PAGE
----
Thanks for the guide info. Are shoes enough protection from the fire ants? I do not wear sandals or go barefoot so I never had a problem with them up by Lake Osborne and the canals nearby.

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Thanks for the guide info. Are shoes enough protection from the fire ants? I do not wear sandals or go barefoot so I never had a problem with them up by Lake Osborne and the canals nearby.

 

No - doing your best to avoid these ant hills your best bet. They'll climb right onto your shoes and up your legs. Here's some info I got from the Orkin (pest control) site:

 

Latin Name:

Solenopsis

 

Appearance:

Reddish, about 1/4-inch long. Read more about identification of fire ants.

 

Habit:

Nest in mounds of 1 to 2 feet in diameter and about 1/2-foot high. Large colonies can have up to 250,000 workers. Very active and aggressive, they will sting any intruding animal repeatedly.

 

Diet:

Omnivorous. Known to eat meats, greasy and sweet materials.

 

Reproduction:

Total time from egg to adult averages 30 days; workers live up to 180 days; queens live two to six years.

 

Fire Ant Facts

Though not a native species in North America, the red imported fire ant has become a common nuisance throughout the southern United States such as Florida and Georgia. The Solenopsis invicta, or red imported fire ant, was brought into the United States in the 1930's via a shipment of cargo. Initially transplanted into Alabama, they have spread and thrived throughout the southern states with the warm climate and lack of predators. They have been found as far west as California and as far north as Maryland.

 

Fire ants favor warm, sunny conditions. They prefer dry fields and avoid shady areas such as woods. Their mounds can grow up to 24 inches in diameter and 18 inches high. These colonies can contain several hundred thousand ants, including at least one queen.

 

When attacking, fire ants first use their mandibles to attach themselves to their prey, and then inject venom through the stinger. Fire ant stings are painful for most humans and fatal to some: if a victim experiences a severe reaction such as sweating, nausea or excessive itching, emergency medical services should be contacted immediately. Most sting victims experience painful red bumps: a topical antihistamine and a cold compress may help in soothing fire ant stings. Their sting, which includes alkaloid venom, is highly irritating to humans and results in red bumps and white pustules, which can ultimately lead to scarring. The sensation of a fire ant burn has been described as "stinging" and "intense burning," and fire ants are known to attack potential threats or prey in large numbers. A fire ant colony may contain 100,000 to 500,000 insects, thus increasing the likelihood that multiple stings will be inflicted.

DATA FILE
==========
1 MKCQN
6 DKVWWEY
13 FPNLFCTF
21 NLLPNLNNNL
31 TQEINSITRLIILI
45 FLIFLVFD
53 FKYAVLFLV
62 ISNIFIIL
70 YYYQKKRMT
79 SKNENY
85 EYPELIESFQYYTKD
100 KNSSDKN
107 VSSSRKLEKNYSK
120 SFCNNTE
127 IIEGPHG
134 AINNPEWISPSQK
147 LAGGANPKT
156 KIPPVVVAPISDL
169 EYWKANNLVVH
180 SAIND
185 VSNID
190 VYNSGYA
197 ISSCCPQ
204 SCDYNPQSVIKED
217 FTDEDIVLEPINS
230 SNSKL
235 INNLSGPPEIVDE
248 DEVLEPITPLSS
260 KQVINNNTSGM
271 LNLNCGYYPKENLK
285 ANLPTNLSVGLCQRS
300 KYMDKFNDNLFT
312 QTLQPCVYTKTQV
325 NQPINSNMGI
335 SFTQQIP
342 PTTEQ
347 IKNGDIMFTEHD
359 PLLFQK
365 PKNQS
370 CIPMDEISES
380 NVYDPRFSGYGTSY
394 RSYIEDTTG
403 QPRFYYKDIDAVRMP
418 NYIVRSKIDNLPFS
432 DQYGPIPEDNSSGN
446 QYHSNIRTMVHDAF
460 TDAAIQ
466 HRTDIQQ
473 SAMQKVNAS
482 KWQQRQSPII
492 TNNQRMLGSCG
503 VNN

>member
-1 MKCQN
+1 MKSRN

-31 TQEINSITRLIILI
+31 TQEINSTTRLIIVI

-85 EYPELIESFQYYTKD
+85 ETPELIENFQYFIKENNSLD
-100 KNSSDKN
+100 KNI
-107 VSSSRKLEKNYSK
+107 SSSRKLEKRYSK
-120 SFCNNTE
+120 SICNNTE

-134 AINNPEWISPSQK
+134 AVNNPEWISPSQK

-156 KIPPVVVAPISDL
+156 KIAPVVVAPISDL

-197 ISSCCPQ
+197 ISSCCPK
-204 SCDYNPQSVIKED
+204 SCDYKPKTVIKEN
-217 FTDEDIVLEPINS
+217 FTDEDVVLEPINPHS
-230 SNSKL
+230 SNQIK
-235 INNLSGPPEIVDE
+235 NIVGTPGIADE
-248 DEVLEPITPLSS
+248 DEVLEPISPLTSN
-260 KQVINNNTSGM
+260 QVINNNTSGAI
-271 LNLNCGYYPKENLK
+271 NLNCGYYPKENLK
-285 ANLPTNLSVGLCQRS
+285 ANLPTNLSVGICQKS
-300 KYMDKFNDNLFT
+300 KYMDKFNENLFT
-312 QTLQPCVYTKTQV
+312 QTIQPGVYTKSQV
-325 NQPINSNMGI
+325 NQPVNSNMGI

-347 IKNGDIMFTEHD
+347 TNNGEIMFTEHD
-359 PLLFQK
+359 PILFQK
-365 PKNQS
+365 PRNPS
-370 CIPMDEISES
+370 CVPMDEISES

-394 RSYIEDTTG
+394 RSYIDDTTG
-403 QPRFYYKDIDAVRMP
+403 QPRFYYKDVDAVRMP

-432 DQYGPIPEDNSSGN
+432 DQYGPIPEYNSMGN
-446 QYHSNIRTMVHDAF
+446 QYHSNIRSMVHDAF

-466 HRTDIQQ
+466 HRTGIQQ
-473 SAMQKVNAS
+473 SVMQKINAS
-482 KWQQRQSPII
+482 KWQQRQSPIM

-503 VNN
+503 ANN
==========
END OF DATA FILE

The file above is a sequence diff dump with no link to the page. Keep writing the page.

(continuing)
Your local pest control professional should be contacted in the event of a fire ant infestation. Professionals can manage lawn infestations while securing homes against indoor invasions.

 

Annual Fire Ant Treatment and Prevention

Because fire ants are not a native species in North America, developing strategies for their control has proven difficult. The most reliable method of fire ant treatment and prevention is to have your local pest control company perform an inspection and determine how to kill the fire ants in your home.

 

To prevent bites or stings away from the home, be cautious around large open areas. If you see a fire ant mound, keep an eye on the ground to watch for ant activity. If you can, stick to the shade and cooler areas, as fire ants prefer sunny locations.

 

 

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Your eyes are your best protection! Watch wear you step. Of course if the fire ants don't get ya the water moccasins mightwink.gif



Seriously just walk the canals and ponds with your eyes open and be aware of your surroundings and have fun.



Sorry about the link boss.


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Thanks for the info on the fire ants. I spoke to a rep at Bass Pro in Dania and he recommended Snyder park and I think they have canoe or kayak rentals. I also noticed Topeekeegee park and the rent kayaks in March so I may try there as well. I think he may have said that snyder has peacocks.

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I got your message, but as i just joined Stripers online, i cant send private messages for a few more days. If you could send me your email, i can send you the pics of the kayak/motor mount if you send it to me via private message i can still read it and i will email you.